Warriors downplay rout of Cavs, ending losing streak

Scott Howard-Cooper

OAKLAND — Klay Thompson, asked afterward if this was more than just another game, allowed, “To me it was because they had beat us four straight times and that’s never fun when a team has your number for four games, so it felt good to redeem ourselves from the last effort in Cleveland.” But that was it.

That was as far as the Warriors would go to attach special significance to their 126-91 thrashing of the Cleveland Cavaliers at Oracle Arena and as much as Golden State would try to inflate the value of controlling the defending champions for all but a stretch of the second half with the blowout long underway. That was as deep as the Dubs would dig to turn a Monday night in January into some larger statement. That was experience, and reality, talking.

The Warriors were right, of course. Dominating the Cavaliers won’t mean anything if the current best of the West meets the current best of the East in another June matchup that would mean everything, just as the so-called showdowns of past regular seasons had no carryover. Golden State won by 34 in Cleveland on Jan. 18, 2016, and look where that got the Warriors when it mattered most. Their coach, Steve Kerr, was ready with that history lesson right after they won by 35 in Oakland on Jan. 16, 2017.

The thing is, though, it wasn’t just that the Cavaliers had won four in a row in the series. Three of those were in The Finals. In a row, to finish the greatest comeback/collapse ever in the championship series. With two in Oakland, a severe blow to Golden State claims of spirited Oracle as the best home-court advantage in the league. While the flashpoint offense managed all of 89 points in Game 7 with history on the line.

That led into Cavaliers 109, Warriors 108 on Christmas — “the last effort in Cleveland,” Thompson had referenced — and that led into the opportunity for the Cavs to build a five-game winning streak as part of the final scheduled meeting of 2016-17. That might not have been enough to get in Golden State’s head, and if anything the Warriors might have welcomed the chance to be doubted if there was yet another June reunion, maybe doubted more than anytime in what by then would be three full seasons. But losing a huge lead in The Finals and then losing two more within nearly a month would have become a thing, another layer of scrutiny while staring into a very bright spotlight.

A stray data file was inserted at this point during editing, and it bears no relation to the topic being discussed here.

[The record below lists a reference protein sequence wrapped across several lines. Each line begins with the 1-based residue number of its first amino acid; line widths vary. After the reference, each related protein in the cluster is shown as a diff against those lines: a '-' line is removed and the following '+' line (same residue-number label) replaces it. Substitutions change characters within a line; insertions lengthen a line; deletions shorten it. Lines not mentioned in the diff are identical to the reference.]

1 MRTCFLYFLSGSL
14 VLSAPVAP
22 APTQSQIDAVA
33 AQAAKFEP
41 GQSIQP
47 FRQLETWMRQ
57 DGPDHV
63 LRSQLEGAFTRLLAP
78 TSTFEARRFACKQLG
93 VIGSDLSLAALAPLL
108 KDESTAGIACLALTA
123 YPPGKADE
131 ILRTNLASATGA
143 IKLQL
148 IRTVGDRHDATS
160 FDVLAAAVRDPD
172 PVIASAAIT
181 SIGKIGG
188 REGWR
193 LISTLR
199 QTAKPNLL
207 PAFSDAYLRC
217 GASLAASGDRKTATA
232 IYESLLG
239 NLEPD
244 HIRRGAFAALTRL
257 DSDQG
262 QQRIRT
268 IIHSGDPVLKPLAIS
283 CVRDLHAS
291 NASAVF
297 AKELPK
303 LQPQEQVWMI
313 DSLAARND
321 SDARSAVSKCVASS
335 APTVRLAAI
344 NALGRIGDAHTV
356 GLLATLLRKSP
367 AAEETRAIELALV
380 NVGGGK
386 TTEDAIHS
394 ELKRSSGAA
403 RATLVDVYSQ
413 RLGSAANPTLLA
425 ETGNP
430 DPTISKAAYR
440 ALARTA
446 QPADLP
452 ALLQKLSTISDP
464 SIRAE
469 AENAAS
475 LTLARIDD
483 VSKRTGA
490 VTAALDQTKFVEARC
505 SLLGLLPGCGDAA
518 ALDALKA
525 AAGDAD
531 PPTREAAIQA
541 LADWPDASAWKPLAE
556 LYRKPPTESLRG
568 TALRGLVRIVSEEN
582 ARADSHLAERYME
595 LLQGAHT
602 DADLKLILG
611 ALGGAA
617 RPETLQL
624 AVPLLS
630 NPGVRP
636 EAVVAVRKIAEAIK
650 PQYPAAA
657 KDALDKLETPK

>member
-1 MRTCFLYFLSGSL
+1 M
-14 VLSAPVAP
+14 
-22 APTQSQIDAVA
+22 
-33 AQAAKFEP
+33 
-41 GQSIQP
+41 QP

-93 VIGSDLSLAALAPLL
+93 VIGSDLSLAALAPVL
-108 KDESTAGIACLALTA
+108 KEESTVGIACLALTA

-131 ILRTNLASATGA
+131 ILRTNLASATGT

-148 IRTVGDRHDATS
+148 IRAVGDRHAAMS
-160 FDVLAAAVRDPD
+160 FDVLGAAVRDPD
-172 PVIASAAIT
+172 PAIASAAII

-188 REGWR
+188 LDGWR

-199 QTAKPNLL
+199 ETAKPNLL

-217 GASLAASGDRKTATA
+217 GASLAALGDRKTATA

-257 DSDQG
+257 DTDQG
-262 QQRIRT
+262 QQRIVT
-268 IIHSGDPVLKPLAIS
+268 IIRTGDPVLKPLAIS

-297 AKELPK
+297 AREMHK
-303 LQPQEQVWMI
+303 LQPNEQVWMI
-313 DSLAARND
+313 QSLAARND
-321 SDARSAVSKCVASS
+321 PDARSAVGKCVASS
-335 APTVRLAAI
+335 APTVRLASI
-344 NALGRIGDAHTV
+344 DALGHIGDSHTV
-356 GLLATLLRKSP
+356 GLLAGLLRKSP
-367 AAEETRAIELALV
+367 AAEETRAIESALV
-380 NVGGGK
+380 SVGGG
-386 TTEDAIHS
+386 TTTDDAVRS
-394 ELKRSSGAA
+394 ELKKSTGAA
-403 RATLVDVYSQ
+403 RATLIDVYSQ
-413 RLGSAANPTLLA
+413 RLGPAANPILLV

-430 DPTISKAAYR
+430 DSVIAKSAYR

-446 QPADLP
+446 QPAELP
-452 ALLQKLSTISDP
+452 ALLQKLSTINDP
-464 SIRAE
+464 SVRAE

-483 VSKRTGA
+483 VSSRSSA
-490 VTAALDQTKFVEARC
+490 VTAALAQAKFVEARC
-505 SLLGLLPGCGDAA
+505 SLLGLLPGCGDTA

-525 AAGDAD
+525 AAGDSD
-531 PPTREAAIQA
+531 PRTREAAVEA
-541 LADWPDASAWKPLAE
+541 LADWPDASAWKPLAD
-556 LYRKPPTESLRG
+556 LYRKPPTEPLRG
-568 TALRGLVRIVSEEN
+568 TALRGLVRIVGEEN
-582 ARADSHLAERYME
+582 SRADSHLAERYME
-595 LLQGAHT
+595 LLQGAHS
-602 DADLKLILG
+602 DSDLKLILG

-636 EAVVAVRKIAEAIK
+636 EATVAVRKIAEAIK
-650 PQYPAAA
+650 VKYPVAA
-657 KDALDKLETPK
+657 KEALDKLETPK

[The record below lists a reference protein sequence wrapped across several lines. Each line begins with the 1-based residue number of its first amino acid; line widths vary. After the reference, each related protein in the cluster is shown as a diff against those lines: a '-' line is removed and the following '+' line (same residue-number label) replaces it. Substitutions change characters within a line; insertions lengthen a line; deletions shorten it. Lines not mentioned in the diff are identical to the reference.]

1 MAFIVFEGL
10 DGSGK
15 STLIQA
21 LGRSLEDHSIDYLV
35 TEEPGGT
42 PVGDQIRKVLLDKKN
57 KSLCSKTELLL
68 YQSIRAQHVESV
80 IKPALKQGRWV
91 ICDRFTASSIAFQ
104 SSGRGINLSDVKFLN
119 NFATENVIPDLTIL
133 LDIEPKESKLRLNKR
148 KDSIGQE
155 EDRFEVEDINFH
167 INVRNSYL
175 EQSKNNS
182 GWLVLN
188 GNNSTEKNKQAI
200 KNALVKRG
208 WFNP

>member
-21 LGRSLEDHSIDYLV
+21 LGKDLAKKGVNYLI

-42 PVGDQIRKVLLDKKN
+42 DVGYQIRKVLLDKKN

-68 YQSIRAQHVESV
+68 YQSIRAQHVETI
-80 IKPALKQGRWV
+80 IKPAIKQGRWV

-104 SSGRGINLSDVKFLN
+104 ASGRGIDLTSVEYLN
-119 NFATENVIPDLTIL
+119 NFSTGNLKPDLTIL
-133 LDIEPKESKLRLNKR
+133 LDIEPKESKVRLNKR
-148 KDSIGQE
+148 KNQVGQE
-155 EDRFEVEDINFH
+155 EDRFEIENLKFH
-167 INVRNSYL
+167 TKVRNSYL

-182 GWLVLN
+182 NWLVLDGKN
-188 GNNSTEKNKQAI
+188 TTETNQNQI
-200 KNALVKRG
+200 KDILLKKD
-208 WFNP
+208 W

But, no. The Warriors insist, with plenty of supporting evidence, they did not need this. They did not have to worry about an opponent getting in their head if the losing streak had continued.

“I think all that stuff is overplayed,” Kerr said. “They beat us last year. They earned it. But I think prior to them winning their three in a row last year we had won, I don’t know, six, seven in a row against them. It’s just the nature of the game. You get two great teams and they’re playing each other over and over again, you’re going to have some swings in momentum, some streaks or whatever. But I don’t really buy into that. I know last year we beat them in Cleveland in January by a lot and everybody counted them out and said we were in their heads, and they won the whole thing. So I don’t pay too much attention to what everybody else is saying.”

It was six in a row, from 2010-11 to 2013-14.

“We beat them twice last year in the regular season, and you know what the story is,” Thompson said, understanding everyone knows the story about a 3-1 Finals lead going poof into a 4-3 defeat. “Maybe if we would have lost by 30, maybe. But I think we’re a really mentally tough team and we realize that we still have a long way to go. I don’t think it would have affected us.”

“I don’t really think it’s about losing the last four that you want to win this game,” Draymond Green said after contributing 11 points, 13 rebounds, 11 assists and five blocks. “This is a competitive game, a fun game to play in. Regardless if LeBron (James) thinks it’s a rivalry or not, I know he wants to beat us and we want to beat them, and that’s enough in itself. You see each other two times a year. You want to beat each other. Then obviously if you’re fortunate enough to make it to the NBA Finals like the last two years you see each other again. But it wasn’t really about, ‘Aw, we lost three times in a row and then lost another one.’ That really doesn’t resonate in anyone’s head. You’re just thinking about that game and what you wanted to accomplish in that game.”

The Warriors have the best record in the league, 35-6, and the right perspective. This was the Cavaliers, all right, but this was also January. Nothing that happened will impact in June if there is a third consecutive Finals matchup. That’s experience, and reality, talking.

Scott Howard-Cooper has covered the NBA since 1988. You can e-mail him here, find his archive here and follow him on Twitter.

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